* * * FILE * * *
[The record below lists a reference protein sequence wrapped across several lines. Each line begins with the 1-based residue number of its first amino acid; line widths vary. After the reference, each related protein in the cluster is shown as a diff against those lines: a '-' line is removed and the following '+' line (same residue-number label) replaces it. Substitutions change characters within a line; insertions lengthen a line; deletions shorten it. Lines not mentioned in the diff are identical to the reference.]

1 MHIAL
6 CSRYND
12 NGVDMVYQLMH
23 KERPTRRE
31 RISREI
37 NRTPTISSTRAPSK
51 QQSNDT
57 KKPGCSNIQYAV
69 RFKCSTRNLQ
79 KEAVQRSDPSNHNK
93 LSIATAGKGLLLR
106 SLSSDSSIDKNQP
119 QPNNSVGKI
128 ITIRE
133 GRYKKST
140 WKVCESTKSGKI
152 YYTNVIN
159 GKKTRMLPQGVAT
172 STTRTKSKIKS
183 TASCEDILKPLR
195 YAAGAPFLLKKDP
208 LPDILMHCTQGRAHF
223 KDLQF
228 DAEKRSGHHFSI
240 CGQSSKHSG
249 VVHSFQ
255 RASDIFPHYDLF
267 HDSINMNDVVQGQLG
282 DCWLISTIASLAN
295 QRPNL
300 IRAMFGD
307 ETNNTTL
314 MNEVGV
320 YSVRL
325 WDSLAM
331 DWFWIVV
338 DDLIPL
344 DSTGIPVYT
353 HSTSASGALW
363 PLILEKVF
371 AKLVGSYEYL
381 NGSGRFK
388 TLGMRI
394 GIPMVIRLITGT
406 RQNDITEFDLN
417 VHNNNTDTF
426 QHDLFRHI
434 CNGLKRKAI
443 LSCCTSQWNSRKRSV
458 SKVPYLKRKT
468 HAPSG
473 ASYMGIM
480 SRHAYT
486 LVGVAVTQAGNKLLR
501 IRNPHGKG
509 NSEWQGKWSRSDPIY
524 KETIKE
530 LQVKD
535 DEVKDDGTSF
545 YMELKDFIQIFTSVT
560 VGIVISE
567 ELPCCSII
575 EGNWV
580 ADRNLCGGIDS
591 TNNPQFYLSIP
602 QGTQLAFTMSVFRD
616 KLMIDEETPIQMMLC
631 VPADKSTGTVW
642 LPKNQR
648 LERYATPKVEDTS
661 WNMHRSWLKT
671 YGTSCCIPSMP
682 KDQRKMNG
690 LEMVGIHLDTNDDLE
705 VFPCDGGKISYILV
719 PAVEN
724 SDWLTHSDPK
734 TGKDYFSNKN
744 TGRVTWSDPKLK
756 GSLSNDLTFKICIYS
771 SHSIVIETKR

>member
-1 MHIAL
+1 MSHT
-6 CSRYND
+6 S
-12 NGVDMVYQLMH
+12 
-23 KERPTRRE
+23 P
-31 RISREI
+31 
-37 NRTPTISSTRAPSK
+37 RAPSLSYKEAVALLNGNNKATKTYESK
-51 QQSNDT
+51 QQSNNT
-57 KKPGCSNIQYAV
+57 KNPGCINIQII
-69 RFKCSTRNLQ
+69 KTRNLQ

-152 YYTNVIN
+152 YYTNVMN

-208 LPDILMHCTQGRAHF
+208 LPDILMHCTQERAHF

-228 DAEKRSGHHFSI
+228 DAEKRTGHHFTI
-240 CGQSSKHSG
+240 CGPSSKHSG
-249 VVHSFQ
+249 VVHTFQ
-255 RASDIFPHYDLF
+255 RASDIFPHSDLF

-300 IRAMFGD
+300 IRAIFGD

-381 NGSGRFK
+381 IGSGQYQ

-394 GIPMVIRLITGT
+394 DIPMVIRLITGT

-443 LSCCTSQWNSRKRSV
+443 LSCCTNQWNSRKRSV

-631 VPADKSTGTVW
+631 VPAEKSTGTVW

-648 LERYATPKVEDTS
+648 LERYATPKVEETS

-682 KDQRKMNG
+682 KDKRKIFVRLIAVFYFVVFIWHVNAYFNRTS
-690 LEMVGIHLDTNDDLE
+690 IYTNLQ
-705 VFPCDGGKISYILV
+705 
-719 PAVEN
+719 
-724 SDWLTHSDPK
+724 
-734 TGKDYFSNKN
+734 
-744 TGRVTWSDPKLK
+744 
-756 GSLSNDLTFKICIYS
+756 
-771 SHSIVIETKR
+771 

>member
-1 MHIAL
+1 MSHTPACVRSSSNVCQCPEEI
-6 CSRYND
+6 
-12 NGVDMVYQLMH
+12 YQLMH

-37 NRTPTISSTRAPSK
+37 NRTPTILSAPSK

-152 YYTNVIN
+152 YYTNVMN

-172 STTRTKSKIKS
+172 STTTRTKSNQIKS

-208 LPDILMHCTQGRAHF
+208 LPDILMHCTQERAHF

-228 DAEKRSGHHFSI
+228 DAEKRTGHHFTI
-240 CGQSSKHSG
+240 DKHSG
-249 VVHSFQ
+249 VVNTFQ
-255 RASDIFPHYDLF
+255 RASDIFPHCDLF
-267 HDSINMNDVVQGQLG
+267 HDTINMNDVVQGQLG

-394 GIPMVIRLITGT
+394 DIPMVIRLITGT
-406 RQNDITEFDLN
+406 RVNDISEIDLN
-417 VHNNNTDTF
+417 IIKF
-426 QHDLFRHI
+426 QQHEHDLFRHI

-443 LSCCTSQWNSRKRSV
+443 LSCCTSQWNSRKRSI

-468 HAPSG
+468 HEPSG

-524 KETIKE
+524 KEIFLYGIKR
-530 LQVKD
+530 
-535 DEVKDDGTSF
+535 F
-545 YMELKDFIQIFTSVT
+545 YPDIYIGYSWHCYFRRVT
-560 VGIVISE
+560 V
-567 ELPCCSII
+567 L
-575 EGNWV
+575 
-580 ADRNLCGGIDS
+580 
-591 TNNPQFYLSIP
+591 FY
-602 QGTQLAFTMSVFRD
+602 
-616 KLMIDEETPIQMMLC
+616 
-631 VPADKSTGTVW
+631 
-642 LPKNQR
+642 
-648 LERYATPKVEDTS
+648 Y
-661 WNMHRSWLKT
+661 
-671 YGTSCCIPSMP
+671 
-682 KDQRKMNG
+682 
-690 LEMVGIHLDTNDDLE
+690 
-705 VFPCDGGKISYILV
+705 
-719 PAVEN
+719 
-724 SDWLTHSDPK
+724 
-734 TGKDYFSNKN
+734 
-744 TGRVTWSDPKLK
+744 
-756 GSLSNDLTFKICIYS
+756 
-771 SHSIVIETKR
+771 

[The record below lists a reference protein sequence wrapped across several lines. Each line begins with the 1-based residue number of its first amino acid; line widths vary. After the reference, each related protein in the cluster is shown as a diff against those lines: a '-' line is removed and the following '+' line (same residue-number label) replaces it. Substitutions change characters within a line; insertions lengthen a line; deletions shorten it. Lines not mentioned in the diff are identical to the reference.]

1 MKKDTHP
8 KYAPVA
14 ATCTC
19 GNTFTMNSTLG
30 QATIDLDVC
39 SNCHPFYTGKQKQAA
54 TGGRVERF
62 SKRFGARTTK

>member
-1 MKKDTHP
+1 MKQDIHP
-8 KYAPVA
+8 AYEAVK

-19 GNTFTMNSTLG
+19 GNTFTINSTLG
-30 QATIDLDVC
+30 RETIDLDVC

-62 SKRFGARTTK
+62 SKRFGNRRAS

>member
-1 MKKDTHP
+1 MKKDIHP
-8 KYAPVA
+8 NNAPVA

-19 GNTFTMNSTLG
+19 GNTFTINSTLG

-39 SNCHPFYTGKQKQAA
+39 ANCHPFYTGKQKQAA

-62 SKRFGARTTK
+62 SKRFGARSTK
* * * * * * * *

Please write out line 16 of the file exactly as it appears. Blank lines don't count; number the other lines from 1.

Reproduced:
133 GRYKKST